Let’s Make a Deal

A Helping Hand for the Green Investor

The socially-conscious investor with $5,000 to put at risk can choose from a variety of specially tailored mutual funds and financial planning services. But suppose the green investor has $5 million in family money and needs some specialized attention in deciding where it should go?

Illustration: Tom Garcia

The San Francisco-based nonprofit Investors’ Circle (IC) is a relatively exclusive club, requiring that its members have at least $1 million ready to go to work. To date, its 160 members, chosen on an invitation-only basis, have circulated $44 million in investment capital among 100 socially-responsible companies. IC, founded in 1991, holds two Social Venture Fairs each year, and 15 startups lucky enough to survive the cut (thousands apply) are allowed to make presentations to an audience they know have checkbooks at the ready.

According to Jeanne Trombly, IC’s manager of west coast operations, some members have inherited wealth, others are cashed-out entrepreneurs or foundation fund managers. “We have members who aren’t savvy in venture capital investing, but they have the tools, the means and the money,” says Trombly, who adds that IC holds regular investment seminars and other programs.

At IC’s Social Venture Fairs, the “hit rate” for new investments ranging from $25,000 to $3 million is 44 percent, considered to be extremely high in the world of investor capital. According to Bruce Holm, the chief financial officer of Agra Quest, an agricultural biology company that made a pitch at a recent fair, “After the presentation, we were swarmed by interested potential investors. Our booth used up almost all of our information packets and business plans.”

Mike Korchinsky is president of Wildlife Works, a for-profit animal conservation company that sells organic cotton clothing to support its 20,000-acre wildlife sanctuary in Kenya. Korchinsky is probably unique in that he is both an IC member and an IC presenter. Wildlife Works raised $150,000 through its presentation at an IC fair.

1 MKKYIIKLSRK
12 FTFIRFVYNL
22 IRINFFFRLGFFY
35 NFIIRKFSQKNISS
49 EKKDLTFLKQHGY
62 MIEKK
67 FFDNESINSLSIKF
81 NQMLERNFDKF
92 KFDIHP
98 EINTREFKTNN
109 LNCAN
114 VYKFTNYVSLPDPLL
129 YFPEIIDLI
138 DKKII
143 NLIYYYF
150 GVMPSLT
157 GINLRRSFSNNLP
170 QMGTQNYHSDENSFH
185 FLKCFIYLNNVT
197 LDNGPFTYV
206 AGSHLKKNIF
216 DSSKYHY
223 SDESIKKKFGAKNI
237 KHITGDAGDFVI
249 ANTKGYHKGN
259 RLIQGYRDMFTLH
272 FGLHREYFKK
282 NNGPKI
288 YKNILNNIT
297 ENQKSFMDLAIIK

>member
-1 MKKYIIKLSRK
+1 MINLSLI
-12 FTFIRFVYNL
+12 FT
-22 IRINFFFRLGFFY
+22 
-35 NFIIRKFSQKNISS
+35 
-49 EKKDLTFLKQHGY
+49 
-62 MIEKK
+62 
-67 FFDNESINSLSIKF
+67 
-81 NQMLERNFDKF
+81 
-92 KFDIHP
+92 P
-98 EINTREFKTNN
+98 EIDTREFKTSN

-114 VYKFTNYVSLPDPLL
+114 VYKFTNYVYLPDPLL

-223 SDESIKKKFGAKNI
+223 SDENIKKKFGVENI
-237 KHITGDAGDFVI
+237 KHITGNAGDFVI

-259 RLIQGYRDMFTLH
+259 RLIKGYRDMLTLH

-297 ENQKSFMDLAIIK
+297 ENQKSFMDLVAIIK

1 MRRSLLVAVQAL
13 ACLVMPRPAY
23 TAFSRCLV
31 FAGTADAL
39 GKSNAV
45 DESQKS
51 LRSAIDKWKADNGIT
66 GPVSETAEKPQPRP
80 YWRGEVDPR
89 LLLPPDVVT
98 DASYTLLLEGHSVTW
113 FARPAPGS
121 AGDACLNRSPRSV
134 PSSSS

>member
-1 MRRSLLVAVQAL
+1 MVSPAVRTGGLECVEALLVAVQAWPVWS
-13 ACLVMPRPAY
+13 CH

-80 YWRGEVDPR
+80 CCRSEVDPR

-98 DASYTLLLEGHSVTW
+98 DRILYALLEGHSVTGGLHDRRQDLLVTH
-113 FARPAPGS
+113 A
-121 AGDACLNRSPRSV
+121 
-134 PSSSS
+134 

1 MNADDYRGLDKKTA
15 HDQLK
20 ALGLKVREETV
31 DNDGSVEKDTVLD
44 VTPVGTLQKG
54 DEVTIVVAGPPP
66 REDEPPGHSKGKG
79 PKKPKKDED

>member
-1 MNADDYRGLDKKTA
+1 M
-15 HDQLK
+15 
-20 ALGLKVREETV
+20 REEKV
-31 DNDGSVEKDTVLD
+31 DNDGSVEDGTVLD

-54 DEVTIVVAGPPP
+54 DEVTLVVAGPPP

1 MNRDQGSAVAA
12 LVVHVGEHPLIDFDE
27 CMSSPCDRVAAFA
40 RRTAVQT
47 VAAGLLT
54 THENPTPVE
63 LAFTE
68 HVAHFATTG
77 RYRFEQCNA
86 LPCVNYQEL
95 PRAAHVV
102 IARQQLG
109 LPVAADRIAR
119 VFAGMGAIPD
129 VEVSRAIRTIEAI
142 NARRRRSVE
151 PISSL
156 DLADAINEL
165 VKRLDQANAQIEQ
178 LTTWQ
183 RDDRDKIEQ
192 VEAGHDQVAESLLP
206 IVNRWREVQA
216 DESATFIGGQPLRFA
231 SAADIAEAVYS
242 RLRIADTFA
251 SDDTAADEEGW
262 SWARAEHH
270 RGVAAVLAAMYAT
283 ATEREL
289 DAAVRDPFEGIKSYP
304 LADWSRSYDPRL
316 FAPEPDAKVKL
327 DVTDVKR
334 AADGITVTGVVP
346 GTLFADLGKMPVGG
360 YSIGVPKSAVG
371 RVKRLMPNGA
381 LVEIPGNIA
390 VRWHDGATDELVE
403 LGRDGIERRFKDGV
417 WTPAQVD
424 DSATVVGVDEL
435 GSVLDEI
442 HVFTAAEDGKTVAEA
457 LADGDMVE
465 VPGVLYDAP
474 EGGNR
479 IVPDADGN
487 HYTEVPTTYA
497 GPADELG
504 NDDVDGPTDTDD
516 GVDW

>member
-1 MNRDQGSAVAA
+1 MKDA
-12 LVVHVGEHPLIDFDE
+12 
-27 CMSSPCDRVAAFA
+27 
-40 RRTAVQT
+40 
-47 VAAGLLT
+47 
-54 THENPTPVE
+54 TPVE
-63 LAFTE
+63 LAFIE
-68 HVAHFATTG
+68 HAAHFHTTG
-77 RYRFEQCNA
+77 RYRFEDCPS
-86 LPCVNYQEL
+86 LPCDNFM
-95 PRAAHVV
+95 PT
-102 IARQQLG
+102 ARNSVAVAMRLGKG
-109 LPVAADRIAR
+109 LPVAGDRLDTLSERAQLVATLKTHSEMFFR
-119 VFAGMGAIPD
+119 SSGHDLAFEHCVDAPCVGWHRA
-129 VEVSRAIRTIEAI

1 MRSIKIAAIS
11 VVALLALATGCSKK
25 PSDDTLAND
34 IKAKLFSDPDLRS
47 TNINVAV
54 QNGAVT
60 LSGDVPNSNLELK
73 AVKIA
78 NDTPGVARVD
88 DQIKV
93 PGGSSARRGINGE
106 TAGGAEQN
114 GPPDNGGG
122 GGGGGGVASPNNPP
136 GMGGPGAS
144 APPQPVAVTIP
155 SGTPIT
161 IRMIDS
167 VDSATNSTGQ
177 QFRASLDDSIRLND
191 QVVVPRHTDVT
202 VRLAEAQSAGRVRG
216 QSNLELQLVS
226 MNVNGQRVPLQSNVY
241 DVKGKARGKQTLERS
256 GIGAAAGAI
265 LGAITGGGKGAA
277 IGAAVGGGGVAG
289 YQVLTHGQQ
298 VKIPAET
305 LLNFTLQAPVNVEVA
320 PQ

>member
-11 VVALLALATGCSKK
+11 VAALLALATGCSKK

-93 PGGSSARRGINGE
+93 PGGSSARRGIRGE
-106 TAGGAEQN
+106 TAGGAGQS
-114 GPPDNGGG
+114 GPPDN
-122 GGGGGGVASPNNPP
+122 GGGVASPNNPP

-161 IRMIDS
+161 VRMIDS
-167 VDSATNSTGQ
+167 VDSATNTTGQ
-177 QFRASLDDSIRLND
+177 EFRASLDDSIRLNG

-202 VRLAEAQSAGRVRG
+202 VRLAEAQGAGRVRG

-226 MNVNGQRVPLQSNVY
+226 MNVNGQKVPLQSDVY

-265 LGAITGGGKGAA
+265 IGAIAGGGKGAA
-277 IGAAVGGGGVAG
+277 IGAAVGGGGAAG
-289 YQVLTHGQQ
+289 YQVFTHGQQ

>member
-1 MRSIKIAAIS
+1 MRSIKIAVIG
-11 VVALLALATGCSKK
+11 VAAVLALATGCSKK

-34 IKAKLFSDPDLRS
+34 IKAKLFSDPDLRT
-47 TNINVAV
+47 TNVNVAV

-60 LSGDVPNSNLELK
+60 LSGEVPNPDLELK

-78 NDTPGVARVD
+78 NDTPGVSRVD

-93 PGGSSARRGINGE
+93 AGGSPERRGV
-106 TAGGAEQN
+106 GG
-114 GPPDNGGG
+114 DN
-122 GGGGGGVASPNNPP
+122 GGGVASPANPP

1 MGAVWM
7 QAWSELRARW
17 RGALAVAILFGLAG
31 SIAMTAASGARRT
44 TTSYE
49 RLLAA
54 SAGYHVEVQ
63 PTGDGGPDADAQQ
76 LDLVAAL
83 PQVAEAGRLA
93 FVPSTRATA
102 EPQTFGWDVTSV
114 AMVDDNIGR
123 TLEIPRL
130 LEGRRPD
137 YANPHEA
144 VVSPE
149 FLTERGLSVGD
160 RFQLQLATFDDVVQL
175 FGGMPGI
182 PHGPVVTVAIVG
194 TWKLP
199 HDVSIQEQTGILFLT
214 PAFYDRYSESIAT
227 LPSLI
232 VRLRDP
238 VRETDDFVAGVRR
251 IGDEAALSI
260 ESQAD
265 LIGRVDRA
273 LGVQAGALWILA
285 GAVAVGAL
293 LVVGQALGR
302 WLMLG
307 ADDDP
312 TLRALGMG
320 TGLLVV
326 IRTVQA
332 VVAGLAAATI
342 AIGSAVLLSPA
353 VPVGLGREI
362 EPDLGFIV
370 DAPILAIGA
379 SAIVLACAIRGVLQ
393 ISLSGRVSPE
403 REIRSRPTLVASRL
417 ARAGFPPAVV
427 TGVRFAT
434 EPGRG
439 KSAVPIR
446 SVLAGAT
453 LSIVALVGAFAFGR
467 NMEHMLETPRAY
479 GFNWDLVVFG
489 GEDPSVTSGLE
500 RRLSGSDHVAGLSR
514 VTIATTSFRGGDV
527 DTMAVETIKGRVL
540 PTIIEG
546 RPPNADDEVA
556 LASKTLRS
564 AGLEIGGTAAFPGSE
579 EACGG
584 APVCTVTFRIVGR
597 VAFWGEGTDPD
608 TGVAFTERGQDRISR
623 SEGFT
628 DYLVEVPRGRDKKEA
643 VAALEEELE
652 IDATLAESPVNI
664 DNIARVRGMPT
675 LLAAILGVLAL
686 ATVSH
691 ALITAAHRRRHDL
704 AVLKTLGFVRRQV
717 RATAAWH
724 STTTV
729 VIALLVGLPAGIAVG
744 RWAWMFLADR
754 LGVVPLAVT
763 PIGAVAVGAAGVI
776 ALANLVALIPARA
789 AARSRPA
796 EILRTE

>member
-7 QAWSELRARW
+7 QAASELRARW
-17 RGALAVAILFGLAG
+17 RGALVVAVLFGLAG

Korchinsky has also invested himself, in a startup that sells shade-grown coffee over the Internet. “The great majority of companies that present to us are socially-responsible businesses, environmental remediation companies or women- or minority-owned firms,” he says. “The challenge is creating value for the very small membership with such a diverse group of investment opportunities. Most of the companies that make presentations do receive some funding, but there are thousands more we can only read about in a brief prospectus.”

In the future, Korchinsky would like to see IC do a better job of publicizing its existence. “Right now it’s one of the best-kept secrets in the financial world,” he says. He also wants the group to develop more of an advocacy role in nurturing socially-responsible startup companies.

Social Ventures

Advocating for startups—and networking investors—is the central mission of the Social Venture Network (SVN), which is not only located in the same San Francisco building as IC but is also, in many ways, its parent company. IC spun off from SVN to put investors together with investment opportunities.

“We’re a network of socially-conscious business and social entrepreneurs,” says SVN President Kim Cranston. “Our general mission is to help create a more sustainable, just and humane society by changing the way the world does business. There’s some overlap with Investors’ Circle, but 75 percent of our members are business owners looking to become more socially responsible; only 10 percent are investors.”

Founded in 1987, SVN develops tools for business leaders, including a set of principles that define social responsibility in the workplace. Through its Social Performance Project, it also offers templates so businesses can judge just how successful they’ve been at implementing the principles. “Businesses are increasingly seeing the need to be concerned about the environment and disparities of wealth,” Cranston says. “It’s a real trend.”